*Updated: Now with Extra Snark!
Let me clarify, I’m not a QSA, ISA or any other type of SA**. But as the senior architect for a security team, I’m usually expected to have the last word on technical implementations. Like many, I’ve been stuck in PCI purgatory since the release of the 3.0 standard. New requirements to interpret, countless discussions with the QSA and the acquirer, arguments with the rest of the organization who barely understand payments and think they get to have an opinion: it makes me want to shred all my own credit cards. In addition to the scoping changes with ecommerce, the Service Provider definition was modified.
If there was even one iota of doubt left in my mind, this section from the PCI DSS Information Supplement: Third Party Security Assurance resolved it:
Below are examples of types of services and providers with which an entity may work:
- Organizations involved in the storage, processing, and/or transmission of cardholder data (CHD). Third-party service providers in this category may include:
- Call centers
- E-commerce payment providers
- Organizations that process payments on behalf of the entity, such as a partner or reseller
- Fraud verification services, credit reporting services, collection agencies
- Third-party processors
- Entities offering processing-gateway services
- Organizations involved in securing cardholder data. TPSPs in this category may include:
- Companies providing secure destruction of electronic and physical media
- Secure storage facilities for electronic and physical media
- Companies that transform cardholder data with tokenization or encryption
- E-commerce or mobile-application third parties that provide software as a service
- Key-management providers such as key-injection services or encryption-support organizations (ESO)
- Organizations involved in the protection of the cardholder data environment (CDE). TPSPs in this category may include:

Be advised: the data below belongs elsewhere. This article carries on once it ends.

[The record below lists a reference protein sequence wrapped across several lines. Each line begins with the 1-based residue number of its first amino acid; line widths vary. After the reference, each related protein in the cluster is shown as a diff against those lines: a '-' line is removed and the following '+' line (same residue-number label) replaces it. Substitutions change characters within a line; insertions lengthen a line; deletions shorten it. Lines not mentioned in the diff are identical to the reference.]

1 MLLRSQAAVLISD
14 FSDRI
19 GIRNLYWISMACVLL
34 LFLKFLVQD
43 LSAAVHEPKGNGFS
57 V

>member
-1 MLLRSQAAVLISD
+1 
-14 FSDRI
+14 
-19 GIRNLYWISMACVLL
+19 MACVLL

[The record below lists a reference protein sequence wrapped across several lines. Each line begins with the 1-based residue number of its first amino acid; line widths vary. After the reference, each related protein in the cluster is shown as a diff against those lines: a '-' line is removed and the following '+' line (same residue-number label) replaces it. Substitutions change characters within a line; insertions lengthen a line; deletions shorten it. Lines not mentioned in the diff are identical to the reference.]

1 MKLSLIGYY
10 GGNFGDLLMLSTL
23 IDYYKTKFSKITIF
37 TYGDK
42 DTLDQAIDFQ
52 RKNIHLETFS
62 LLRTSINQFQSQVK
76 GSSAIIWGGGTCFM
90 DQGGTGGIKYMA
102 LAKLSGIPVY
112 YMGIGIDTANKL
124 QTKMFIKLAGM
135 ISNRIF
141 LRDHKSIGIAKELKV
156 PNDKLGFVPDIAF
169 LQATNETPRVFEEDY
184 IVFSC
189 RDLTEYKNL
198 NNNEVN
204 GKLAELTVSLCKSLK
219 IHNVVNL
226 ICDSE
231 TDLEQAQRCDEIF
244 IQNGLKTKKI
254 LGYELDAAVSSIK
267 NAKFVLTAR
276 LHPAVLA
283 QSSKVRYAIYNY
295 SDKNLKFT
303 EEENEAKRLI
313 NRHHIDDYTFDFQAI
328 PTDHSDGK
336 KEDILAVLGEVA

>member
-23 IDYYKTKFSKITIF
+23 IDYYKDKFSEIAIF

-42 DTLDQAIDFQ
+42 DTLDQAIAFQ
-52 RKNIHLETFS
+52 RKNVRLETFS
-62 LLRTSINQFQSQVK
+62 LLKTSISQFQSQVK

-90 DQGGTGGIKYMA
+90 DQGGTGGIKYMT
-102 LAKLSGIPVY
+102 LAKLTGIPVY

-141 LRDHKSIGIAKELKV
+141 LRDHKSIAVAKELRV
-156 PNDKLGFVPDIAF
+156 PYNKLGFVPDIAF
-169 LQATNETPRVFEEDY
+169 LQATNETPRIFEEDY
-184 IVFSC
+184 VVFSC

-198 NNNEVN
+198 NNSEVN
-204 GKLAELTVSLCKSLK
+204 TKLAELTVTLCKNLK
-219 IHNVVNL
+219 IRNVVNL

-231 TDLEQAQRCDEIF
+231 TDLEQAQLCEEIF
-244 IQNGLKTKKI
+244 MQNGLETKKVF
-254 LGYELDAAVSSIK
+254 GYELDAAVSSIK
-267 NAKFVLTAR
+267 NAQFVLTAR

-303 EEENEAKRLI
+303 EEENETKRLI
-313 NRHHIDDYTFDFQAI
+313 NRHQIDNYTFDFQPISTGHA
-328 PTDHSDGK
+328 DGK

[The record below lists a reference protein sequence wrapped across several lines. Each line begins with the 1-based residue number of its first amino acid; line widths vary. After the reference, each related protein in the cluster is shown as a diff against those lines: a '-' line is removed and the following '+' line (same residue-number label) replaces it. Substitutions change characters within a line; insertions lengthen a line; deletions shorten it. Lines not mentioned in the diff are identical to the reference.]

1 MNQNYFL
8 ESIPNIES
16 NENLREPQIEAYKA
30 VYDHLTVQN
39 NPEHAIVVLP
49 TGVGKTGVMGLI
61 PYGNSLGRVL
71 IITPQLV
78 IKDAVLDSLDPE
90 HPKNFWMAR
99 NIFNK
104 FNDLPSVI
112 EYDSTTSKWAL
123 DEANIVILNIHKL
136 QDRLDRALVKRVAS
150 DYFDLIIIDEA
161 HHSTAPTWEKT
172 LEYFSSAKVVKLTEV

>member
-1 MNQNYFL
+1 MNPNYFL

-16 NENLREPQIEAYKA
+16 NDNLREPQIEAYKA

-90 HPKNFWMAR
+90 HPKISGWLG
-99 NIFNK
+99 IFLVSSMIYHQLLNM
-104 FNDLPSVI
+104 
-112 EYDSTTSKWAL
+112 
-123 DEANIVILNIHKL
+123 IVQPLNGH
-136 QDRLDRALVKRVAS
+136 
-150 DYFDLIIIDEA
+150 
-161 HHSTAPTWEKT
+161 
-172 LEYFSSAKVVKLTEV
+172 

- Infrastructure service providers
- Managed firewall/router providers
- Secure data-center hosting providers
- Monitoring services for critical security alerts such as intrusion-detection systems (IDS), anti- virus, change-detection, compliance monitoring, audit-log monitoring, etc.
- Organizations that may have incidental access to CHD or the CDE. Incidental access is access that may happen as a consequence of the activity or job. TPSPs in this category may include:
- Providers of managed IT delivery channels and services
- Companies providing software development, such as web applications
- Providers of maintenance services
So stop arguing with reality (and me). Oh and for the record, I don’t care what you, your mom, your dry cleaner, or another merchant thinks about PCI. I love those people who spend 30 minutes going through the standard and think they understand it because they’ve read the words. As most of us know who’ve worked with PCI for any amount of time, it’s a bit like pornography. Everyone has a different definition. As far as security and compliance teams are concerned, the only opinions that matter come from the acquirer, the QSA and the organization’s ISA. Moreover, a security team for an organization usually has thousands of hours of combined experienced in PCI DSS. A non-practitioner offering us “suggestions” is the equivalent of someone offering Misty Copeland advice about her grand jetes after taking one ballet class.
**Qualified Security Assessor, Internal Security Assessor